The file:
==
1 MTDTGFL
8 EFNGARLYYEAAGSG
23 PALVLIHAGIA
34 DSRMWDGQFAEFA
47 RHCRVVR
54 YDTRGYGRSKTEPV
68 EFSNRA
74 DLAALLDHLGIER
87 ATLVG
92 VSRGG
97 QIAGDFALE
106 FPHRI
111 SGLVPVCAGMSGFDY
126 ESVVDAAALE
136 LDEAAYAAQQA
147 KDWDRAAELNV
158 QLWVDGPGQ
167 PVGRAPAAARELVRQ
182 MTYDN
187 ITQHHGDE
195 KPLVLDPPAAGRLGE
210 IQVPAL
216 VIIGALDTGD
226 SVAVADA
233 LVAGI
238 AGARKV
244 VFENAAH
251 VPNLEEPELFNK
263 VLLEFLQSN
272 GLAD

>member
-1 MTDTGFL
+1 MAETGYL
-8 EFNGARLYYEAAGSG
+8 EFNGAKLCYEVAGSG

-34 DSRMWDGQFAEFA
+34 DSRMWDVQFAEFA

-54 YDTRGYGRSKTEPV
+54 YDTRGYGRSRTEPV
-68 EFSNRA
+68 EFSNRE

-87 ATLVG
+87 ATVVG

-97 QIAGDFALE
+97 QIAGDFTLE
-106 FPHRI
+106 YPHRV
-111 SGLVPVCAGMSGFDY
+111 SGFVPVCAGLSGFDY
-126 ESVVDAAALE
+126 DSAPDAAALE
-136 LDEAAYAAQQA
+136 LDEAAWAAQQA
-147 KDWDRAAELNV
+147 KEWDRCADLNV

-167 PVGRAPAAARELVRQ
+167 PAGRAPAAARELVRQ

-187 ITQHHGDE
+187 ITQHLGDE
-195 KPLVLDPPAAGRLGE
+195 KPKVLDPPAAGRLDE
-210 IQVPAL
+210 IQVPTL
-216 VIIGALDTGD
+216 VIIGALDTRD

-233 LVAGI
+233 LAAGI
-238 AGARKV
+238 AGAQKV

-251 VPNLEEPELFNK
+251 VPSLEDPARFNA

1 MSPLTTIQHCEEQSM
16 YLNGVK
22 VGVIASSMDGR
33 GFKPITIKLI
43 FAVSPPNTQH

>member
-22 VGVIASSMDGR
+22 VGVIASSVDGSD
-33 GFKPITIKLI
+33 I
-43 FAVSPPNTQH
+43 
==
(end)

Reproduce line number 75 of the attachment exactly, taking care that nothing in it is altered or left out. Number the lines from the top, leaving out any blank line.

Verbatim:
33 GFKPITIKLI